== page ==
The inverted index is a data structure that allows efficient, full-text searches in the database. It is a very important part of information retrieval systems and search engines that stores a mapping of words (or any type of search terms) to their locations in the database table or document.
I will explain this whole concept with an example.
Let’s assume we have a
Quotes table in our database. Here is what the table will look like:
|101||Winter is coming|
|102||Chaos is a ladder|
|103||Are you coming, mylord|
|104||Winter has come|
Let’s write a SQL query to search all the quotes with the text ‘winter’ in it:
Select * from Quotes where quote_text like '%winter%'
This command will look for the ‘winter’ text in all the rows, but it is
In this kind of scenario, where we have to do a full-text search in a database, it’s best to create an inverted index. This index allows for fast, full-text searches at the cost of increased processing.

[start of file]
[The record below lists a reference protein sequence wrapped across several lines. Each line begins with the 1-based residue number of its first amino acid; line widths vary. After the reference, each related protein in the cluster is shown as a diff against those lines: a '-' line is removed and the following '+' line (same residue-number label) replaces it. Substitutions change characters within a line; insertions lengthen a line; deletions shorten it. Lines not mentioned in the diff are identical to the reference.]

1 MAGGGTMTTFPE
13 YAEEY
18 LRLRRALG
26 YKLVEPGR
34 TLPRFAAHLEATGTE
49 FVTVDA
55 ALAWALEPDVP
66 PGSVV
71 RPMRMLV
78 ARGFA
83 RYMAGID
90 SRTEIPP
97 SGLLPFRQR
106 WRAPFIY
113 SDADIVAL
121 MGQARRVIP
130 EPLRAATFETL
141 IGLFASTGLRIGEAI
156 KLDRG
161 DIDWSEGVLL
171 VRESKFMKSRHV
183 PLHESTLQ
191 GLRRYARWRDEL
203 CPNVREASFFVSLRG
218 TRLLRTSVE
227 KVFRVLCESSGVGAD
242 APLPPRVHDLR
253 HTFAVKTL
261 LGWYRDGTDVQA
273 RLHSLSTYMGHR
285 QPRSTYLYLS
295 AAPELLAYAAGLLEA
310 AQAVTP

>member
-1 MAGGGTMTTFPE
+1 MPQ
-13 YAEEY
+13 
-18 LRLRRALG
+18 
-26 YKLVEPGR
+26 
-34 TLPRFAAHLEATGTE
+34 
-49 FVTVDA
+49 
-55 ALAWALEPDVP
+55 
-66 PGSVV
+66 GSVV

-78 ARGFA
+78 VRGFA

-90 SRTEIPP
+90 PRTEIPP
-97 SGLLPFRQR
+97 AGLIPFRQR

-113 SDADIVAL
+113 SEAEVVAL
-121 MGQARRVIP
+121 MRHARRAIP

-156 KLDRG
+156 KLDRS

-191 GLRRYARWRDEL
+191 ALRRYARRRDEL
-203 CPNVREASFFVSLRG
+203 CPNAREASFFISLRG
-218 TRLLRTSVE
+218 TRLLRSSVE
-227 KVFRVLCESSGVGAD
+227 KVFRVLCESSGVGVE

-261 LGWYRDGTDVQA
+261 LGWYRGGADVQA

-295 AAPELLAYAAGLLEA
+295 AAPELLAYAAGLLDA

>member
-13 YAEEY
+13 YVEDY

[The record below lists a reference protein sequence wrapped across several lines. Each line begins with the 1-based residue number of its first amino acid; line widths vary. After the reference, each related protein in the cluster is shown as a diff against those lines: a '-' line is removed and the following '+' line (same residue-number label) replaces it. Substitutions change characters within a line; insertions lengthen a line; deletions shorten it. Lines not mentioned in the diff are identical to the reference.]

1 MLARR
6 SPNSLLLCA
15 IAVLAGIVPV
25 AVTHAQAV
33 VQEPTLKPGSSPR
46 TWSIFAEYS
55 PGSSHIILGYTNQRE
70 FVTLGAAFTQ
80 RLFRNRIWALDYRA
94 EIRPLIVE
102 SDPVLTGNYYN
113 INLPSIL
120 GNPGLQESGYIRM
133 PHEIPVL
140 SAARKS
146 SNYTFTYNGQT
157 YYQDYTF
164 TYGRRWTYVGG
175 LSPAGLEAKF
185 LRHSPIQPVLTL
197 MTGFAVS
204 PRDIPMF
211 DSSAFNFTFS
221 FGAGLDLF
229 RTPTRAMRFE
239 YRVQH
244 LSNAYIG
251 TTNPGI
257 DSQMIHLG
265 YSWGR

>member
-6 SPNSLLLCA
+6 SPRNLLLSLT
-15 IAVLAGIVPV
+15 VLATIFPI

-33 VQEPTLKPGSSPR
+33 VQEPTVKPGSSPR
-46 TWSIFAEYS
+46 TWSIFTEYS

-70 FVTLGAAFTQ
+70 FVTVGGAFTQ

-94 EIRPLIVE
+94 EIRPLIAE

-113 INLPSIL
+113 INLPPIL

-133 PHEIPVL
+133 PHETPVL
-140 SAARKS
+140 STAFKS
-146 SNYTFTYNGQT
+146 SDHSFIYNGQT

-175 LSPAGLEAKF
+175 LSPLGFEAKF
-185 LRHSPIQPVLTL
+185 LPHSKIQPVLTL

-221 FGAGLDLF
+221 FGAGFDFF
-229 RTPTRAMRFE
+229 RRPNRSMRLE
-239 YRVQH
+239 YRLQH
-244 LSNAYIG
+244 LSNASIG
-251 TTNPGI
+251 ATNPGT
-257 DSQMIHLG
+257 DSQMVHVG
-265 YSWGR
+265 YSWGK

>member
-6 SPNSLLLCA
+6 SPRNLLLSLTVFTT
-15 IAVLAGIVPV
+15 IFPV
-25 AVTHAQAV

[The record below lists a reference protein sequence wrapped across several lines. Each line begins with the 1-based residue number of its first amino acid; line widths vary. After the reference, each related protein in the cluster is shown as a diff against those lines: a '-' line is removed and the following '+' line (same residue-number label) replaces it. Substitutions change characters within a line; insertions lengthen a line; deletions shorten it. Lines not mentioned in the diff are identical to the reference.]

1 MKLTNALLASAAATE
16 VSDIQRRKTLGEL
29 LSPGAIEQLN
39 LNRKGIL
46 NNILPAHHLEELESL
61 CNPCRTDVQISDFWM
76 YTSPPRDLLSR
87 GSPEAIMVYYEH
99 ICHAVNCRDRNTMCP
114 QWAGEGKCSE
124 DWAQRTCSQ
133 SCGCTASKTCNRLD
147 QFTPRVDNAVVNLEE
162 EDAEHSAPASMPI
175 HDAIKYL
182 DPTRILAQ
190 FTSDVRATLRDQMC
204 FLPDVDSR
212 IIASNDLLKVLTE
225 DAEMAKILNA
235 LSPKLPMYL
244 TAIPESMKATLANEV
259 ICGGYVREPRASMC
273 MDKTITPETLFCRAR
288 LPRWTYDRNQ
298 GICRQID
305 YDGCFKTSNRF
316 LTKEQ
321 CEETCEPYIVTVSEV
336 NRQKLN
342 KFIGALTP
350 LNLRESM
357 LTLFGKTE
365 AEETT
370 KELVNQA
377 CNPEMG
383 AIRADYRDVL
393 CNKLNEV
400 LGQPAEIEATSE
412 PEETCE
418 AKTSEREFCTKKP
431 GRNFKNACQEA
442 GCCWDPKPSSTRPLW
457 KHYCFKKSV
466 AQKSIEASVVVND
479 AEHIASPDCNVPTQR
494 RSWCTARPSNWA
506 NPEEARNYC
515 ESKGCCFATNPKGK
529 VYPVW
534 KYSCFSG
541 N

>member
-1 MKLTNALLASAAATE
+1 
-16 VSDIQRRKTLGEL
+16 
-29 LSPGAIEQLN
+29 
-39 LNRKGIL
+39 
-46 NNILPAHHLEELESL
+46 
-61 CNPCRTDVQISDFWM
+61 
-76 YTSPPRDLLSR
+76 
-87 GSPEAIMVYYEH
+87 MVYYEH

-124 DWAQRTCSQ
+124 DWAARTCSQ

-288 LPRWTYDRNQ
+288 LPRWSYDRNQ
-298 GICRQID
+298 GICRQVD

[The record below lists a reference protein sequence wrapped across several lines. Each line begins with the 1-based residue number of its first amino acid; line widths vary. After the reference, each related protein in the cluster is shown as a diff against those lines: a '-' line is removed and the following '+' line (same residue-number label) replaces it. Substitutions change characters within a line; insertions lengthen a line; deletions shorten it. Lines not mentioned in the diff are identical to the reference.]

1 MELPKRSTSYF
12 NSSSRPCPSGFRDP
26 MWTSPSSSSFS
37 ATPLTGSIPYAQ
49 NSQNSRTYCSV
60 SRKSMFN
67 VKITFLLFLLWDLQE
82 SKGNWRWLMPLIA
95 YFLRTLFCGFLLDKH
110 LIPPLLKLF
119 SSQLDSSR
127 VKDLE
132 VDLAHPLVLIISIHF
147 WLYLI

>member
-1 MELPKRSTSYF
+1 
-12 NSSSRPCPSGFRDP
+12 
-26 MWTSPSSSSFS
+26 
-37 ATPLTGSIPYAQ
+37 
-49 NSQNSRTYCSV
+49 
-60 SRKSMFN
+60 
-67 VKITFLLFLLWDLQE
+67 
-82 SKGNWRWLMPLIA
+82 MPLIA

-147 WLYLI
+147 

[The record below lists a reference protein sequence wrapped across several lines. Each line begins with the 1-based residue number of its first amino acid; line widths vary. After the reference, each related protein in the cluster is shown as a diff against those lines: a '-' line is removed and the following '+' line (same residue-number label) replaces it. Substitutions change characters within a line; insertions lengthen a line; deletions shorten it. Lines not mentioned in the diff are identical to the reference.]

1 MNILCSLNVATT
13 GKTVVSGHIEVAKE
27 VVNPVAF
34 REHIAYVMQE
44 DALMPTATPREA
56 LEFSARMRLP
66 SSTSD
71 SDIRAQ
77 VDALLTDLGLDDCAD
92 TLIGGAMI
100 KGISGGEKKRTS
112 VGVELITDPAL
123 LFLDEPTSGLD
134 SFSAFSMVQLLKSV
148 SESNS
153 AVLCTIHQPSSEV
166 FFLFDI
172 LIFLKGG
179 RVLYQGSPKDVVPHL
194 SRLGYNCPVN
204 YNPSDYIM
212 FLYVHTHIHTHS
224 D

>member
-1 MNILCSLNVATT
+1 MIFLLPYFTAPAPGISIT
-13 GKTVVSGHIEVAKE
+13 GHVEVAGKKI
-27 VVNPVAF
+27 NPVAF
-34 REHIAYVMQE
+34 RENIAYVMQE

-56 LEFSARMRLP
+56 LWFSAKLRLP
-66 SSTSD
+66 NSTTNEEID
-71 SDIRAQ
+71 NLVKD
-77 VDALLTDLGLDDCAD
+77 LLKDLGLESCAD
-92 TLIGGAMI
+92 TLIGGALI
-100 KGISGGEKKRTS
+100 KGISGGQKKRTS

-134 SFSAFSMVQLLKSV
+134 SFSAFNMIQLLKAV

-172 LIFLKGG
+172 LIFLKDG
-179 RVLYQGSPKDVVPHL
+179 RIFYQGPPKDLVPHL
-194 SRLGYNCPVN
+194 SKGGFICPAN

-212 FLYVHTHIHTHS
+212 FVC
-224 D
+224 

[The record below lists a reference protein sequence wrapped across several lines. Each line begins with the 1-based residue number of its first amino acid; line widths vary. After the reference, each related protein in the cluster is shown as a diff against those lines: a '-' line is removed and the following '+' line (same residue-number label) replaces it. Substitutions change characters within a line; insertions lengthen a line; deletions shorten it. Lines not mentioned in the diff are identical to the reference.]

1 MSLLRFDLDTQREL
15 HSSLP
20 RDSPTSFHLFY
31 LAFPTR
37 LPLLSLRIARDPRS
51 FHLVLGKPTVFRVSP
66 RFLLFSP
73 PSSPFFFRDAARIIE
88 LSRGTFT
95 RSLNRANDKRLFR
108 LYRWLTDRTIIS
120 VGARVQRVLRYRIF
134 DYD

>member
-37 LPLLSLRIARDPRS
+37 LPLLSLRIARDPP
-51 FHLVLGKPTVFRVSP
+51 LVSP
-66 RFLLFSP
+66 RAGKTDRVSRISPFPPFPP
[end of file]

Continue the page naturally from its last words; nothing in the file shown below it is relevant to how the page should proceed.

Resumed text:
This is how a basic inverted index will look for the
Quotes table described above.
Once this index is constructed, as shown in this table, we can find all quotes with the term ‘winter’ with just a quick lookup.
While a basic inverted index can answer queries that have an exact match in the database, it may not work in all scenarios. For example:
Users may search for a term that is not present exactly in an inverted index, but are still related to it. For example, searching for snow or snowing in place of snowfall. We can address this issue through Stemming, which is a technique that extracts the root form of the words by removing affixes. For example, the root form of the words eating, eats, and eaten is eat.
Or they can search for a
Users generally search for
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